The water was dissolved in polyol and the starch was mixed into the perfluorinated ether. Then the perfluorinated ether was mixed intensively with the polyol, using high shear forces, to make a homogeneous emulsion, producing an emulsion with the perfluorinated ether as a disperse phase. The droplet size of the perfluorinated ether was less than 20 μm. Subsequently, through addition of the isocyanate, the foaming process was initiated and performed in the manner known from CFC processes.

The result was a fine-pored homogeneous rigid foam having a thermal conductivity coefficient of 21 mW/Km.

______________________________________Recipe composition C______________________________________100    ppw     polyol, hydroxyl number: 370 q  10; water          content 3.15% by weight1      ppw     water2      ppw     perfluorinated pentane0.04   ppw     starch176    ppw     isocyanate MDI______________________________________

The procedure was the same as in B, except that instead of perfluorinated ether, perfluorinated pentane was used, which had a favorable effect on the thermal insulation property. The result was a fine-pored homogeneous foam having a thermal conductivity coefficient of 20.5 mW/Km.

______________________________________Recipe composition D______________________________________100    ppw     polyol, hydroxyl number: 370 q  10; water          content 3.15% by weight1      ppw     water4      ppw     perfluorinated pentane0.25   ppw     starch176    ppw     isocyanate MDI______________________________________

The procedure was the same as in C, except that instead of perfluorinated ether, perfluorinated pentane was used but in an increased amount and with an additionally increased emulsifier proportion. The thermal insulation property was even further improved.

The result was a fine-pored homogeneous foam having a thermal conductivity coefficient of under 20 W/Km.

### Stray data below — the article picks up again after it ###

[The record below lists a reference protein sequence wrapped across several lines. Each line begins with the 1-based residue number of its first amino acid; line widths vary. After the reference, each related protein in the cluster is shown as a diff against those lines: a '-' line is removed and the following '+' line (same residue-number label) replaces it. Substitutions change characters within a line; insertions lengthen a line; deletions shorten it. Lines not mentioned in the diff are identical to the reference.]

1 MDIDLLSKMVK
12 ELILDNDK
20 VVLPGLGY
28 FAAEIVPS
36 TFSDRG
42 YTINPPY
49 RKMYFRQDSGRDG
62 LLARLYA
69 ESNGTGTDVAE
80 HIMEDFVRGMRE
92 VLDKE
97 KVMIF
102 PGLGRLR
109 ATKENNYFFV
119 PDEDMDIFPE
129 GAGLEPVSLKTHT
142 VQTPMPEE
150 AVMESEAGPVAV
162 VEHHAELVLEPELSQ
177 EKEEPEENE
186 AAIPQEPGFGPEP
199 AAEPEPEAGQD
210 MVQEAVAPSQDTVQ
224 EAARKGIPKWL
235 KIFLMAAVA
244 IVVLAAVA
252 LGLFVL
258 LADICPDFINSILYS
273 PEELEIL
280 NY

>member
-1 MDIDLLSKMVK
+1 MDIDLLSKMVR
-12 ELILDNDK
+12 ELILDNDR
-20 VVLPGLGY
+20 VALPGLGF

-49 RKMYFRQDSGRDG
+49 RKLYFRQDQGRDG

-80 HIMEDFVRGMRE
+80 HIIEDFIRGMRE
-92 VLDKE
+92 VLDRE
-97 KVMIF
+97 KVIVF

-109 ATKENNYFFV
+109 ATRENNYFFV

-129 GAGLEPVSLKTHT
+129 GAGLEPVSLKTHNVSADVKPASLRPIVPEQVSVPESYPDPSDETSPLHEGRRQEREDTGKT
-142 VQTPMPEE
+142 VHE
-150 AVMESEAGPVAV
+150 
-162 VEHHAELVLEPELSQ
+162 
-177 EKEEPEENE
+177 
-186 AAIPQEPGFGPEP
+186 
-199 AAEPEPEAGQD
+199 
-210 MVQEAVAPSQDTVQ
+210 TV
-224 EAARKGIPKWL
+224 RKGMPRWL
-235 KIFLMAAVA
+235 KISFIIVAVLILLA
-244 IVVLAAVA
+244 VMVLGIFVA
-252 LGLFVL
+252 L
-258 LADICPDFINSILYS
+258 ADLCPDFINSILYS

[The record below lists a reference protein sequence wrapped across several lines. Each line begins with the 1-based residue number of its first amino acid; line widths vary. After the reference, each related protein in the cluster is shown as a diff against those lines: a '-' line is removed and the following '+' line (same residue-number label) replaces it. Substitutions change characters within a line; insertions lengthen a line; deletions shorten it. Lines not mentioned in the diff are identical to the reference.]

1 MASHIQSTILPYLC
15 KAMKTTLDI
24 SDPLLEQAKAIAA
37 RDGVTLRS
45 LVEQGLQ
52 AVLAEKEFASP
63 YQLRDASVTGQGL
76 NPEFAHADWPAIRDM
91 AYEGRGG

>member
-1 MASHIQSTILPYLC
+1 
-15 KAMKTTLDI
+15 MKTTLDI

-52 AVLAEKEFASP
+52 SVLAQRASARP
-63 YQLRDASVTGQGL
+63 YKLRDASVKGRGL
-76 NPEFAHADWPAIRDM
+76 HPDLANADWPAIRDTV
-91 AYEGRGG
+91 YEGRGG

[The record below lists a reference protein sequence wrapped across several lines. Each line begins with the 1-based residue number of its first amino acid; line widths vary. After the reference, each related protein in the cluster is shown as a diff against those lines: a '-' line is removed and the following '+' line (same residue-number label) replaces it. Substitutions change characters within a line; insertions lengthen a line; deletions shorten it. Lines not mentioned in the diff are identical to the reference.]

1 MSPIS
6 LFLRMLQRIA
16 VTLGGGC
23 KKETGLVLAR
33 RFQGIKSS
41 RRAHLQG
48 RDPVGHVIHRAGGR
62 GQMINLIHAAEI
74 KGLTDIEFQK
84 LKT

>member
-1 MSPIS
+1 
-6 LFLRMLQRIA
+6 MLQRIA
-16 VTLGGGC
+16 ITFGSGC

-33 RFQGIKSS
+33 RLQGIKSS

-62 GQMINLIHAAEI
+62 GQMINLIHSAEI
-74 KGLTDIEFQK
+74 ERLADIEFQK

The following chemicals are available, as examples: polyol with the hydroxyl number 370 q10 and a water content of 3.15% from Dow, by the name XZ95-487; perfluorinated ether from Montefluos under the name Galden EX 70 (the boiling range of this perfluorinated ether is between 45 and 73.C); isocyanate MDI from Bayer AG under the name Desmodur 44v20.

Examples with an additional use of soluble inflating agents are listed below, and the primary components are given in parts per weight (ppw).

______________________________________Recipe composition A______________________________________100   ppw     polyol, hydroxyl number: 307.0; water         content: 3.4%6     ppw     perfluorinated ether (polyoxyperfluoralkane)3     ppw     cyclopentane3     ppw     cyclohexane148   ppw     isocyanate MDI______________________________________

The cyclopentane and cyclohexane components are first dissolved slowly in the polyol with an agitator (rotating at 200 rpm) and after the addition of perfluorinated ether they are mixed, using high shear forces (agitator at 2000 rpm), to make a homogeneous emulsion. Then, by addition of the isocyanate, the foaming process was initiated and performed.

A fine-celled homogeneous rigid foam with a thermal conductivity coefficient of 19.6 mW/Km was produced.

______________________________________Recipe composition B______________________________________100   ppw     polyol, hydroxyl number: 307; water content:         3.4%9     ppw     perfluorinated ether3     ppw     cyclopentane3     ppw     cyclohexane148   ppw     isocyanate MDI______________________________________

The procedure is the same as in recipe composition A. A fine-celled homogeneous rigid foam with a thermal conductivity coefficient of 19.4 mW/Km was produced.

______________________________________Recipe composition C______________________________________100   ppw     polyol, hydroxyl number: 307; water content:         3.4%6     ppw     perfluor-2-methyl pentane3     ppw     cyclopentane3     ppw     cyclohexane148   ppw     isocyanate MDI______________________________________ The procedure is the same as in recipe composition A. A fine-celled homogeneous rigid foam was produced.

______________________________________Recipe composition D______________________________________100   ppw     polyol, hydroxyl number: 307; water content:         3.4%6     ppw     perfluorohexane3     ppw     cyclopentane3     ppw     cyclohexane148   ppw     isocyanate MDI______________________________________

The procedure is the same as in recipe composition A. A fine-celled homogeneous rigid foam was produced.

Through the additional use of physical emulsions, as given in the earlier examples, the fineness of the porosity of the rigid foam is even further improved.

The construction and method of operation of the invention and additional objects and advantages will also be better understood from the following description of specific embodiments when read in connection with the accompanying drawings which illustrate exemplary embodiments of mixing possibilities for the mechanical preparation of emulsions from at least one rigid foam raw material and a non-polar or practically non-polar inflating agent for the purpose of ri foam preparation.